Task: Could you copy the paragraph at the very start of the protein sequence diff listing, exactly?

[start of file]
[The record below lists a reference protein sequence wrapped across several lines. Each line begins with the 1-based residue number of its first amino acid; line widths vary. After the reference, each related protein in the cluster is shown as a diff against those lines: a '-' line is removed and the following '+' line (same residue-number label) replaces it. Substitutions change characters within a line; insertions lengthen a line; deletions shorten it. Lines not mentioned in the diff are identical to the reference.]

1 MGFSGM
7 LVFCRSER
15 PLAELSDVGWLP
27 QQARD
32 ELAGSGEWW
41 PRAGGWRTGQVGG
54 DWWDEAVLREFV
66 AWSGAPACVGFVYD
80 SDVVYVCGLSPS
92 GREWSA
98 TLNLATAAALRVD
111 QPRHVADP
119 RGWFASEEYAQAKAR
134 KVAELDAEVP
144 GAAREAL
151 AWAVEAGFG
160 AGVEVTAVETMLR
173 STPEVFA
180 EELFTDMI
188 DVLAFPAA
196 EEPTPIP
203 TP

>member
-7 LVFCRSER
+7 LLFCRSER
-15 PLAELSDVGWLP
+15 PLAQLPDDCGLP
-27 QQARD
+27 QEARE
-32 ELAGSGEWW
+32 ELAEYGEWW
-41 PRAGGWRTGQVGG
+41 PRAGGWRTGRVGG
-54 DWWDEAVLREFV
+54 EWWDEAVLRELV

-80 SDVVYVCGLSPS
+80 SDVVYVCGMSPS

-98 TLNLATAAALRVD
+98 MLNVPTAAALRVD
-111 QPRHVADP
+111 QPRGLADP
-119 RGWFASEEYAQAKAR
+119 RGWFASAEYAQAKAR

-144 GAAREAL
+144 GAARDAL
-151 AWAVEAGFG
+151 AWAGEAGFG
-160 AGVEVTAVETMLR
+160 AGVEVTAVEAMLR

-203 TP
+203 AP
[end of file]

[The record below lists a reference protein sequence wrapped across several lines. Each line begins with the 1-based residue number of its first amino acid; line widths vary. After the reference, each related protein in the cluster is shown as a diff against those lines: a '-' line is removed and the following '+' line (same residue-number label) replaces it. Substitutions change characters within a line; insertions lengthen a line; deletions shorten it. Lines not mentioned in the diff are identical to the reference.]